AVG Signal Blog Security Phishing What Is Smishing and How to Avoid It

Written by Danielle Bodnar
Updated on April 20, 2024

What Is smishing?

Smishing, also known as SMS phishing, is a scam where a fraudster sends you a fake text message that’s usually disguised as coming from a legitimate organization. The aim is to trick you into sharing your personal information or tapping on an infected link that delivers malware to your device.

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    Smishing messages often pressure you to reply by using urgent language like “Reply now!” or “URGENT.” The scammer hopes you make a quick decision before you think carefully, meaning you share personal info or tap a malicious link that leads you to a fake website or malware download.

    Smishing vs. phishing

    The word “smishing” is a combination of “SMS” and “phishing,” and it refers to phishing scams sent via SMS. Both phishing and smishing messages are types of attacks that seek to obtain your personal information or infect your device with malware. Unlike phishing, smishing takes place only through text messages, but both share a common goal.

    Smishing vs. vishing

    Vishing attacks are similar to smishing in that they are both types of phishing attacks carried out over your phone. But vishing happens over calls and voicemail, while smishing happens via text messages.

    Both vishing and smishing involve the scammer impersonating a legitimate entity, like the IRS or your bank. Vishing and phishing attacks have the same goal: to obtain personal information to steal money, commit identity theft, or carry out some other nefarious scam.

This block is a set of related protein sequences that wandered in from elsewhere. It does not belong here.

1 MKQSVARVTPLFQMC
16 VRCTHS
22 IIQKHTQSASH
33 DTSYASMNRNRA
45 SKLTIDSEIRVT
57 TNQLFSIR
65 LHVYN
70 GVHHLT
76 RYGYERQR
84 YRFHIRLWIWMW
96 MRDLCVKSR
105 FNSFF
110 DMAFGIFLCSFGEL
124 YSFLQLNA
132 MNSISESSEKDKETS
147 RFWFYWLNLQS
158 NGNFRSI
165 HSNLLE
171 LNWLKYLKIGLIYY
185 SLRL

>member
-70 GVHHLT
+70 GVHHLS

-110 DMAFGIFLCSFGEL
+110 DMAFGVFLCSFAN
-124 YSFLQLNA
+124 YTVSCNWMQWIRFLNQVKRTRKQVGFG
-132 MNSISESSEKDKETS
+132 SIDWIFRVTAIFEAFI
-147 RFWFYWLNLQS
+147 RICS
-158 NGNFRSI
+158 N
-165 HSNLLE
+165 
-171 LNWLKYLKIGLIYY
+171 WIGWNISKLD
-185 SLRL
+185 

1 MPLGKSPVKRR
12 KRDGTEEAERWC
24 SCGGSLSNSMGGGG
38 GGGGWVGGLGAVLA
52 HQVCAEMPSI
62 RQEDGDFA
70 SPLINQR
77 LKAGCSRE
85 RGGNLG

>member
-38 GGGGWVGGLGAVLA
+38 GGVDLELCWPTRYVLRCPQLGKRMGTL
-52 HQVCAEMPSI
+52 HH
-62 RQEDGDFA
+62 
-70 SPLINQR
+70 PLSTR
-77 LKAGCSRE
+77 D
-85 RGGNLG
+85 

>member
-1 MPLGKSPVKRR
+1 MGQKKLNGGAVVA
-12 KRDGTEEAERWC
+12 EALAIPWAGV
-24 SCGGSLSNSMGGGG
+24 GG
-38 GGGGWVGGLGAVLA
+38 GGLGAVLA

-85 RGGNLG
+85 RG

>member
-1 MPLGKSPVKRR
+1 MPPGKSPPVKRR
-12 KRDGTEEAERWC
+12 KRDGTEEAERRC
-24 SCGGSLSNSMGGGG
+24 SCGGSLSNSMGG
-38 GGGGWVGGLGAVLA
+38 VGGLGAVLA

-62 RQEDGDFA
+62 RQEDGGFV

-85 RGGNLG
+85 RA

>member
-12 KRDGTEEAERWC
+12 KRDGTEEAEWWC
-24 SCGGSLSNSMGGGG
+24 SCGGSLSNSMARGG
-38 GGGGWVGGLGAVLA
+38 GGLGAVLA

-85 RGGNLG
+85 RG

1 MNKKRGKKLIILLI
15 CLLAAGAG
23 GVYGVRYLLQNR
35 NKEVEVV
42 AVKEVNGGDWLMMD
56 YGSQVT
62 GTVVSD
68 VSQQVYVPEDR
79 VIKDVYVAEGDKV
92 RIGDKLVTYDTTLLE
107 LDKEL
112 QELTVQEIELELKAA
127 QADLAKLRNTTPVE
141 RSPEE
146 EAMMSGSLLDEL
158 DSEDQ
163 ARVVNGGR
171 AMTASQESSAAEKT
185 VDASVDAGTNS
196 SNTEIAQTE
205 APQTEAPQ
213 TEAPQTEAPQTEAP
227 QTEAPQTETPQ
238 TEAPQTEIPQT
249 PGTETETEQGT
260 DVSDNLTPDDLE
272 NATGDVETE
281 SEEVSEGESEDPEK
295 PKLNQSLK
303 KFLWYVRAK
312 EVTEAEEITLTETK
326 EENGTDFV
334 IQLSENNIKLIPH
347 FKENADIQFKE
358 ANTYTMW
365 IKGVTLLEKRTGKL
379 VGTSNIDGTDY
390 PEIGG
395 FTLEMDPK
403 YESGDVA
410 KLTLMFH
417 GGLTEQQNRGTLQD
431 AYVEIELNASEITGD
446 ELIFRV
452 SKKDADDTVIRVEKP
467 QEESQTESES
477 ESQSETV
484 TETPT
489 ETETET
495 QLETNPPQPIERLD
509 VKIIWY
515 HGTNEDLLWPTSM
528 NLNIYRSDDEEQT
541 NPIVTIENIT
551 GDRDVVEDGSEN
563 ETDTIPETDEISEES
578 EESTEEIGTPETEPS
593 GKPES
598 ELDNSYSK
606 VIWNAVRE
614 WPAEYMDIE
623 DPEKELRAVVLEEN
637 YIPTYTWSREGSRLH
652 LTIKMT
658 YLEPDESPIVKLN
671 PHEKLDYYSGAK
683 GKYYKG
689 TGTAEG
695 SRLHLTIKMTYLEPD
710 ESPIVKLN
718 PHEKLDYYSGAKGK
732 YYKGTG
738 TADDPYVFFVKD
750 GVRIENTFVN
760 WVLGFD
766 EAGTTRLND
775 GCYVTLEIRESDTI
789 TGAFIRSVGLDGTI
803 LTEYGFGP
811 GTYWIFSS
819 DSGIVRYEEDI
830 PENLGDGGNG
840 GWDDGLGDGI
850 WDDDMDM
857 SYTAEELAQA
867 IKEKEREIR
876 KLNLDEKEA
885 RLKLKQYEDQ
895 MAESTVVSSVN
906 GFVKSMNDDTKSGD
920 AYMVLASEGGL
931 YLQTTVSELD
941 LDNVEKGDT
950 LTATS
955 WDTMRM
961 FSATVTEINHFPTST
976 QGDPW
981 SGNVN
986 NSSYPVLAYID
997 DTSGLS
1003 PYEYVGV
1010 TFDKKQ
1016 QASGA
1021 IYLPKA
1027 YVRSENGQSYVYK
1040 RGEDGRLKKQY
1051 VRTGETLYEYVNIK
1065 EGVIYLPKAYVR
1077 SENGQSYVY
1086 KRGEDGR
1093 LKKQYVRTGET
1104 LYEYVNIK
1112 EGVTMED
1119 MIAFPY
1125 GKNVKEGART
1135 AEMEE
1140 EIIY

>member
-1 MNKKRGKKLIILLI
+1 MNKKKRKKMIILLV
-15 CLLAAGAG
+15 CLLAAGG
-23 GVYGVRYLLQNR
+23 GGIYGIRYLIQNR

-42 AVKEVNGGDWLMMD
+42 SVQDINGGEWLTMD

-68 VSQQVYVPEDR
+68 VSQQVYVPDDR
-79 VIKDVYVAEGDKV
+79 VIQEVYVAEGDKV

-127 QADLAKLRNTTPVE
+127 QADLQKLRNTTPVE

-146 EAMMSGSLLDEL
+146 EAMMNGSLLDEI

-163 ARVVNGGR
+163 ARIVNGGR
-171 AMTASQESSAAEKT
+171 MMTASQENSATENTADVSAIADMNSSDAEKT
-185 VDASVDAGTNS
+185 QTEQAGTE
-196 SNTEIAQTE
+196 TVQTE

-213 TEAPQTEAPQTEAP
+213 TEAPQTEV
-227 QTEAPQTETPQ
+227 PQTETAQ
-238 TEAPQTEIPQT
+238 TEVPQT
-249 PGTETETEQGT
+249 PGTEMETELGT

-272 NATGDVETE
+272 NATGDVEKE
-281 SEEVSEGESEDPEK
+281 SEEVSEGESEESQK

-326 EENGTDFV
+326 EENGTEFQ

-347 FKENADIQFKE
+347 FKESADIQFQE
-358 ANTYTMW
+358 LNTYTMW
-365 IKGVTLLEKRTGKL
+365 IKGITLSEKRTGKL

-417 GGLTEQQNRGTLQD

Smishing and vishing are both types of phishing attacks.Smishing and vishing are both types of phishing attacks.

    How does a smishing attack work?

    Smishing attacks typically use a combination of social engineering tactics and spoofing. Once a phone number is spoofed, all the scammer needs to do is convince you to act without thinking too much. They present a plausible situation and manipulate your emotions to get you to hand over your sensitive data, send money, or tap a malicious link.

    Because smishing happens via text, smishers have a limited amount of space to try to get you to respond to their texts. That means they have to come across as a trustworthy company or organization since they don’t have as much time to win your trust as they might with other attack platforms like email. They might pose as a shop, a delivery company, a government agency, or your bank.

    Examples of smishing

    Smishing attacks come disguised as a legitimate text message that appears to be from a trusted organization or sometimes a friend or family member. The fraudulent text appears to be believable and relevant to its target. Here are some of the most common scenarios that smishing attacks use as cover.

    • Order confirmation smishing: In the infamous iPhone 12 early access scam, fraudsters sent smishing texts offering early access to the iPhone 12. Victims just needed to pay a small courier fee to join the trial and receive a phone. In reality, they were entering their card details on a fake website and had their bank accounts robbed.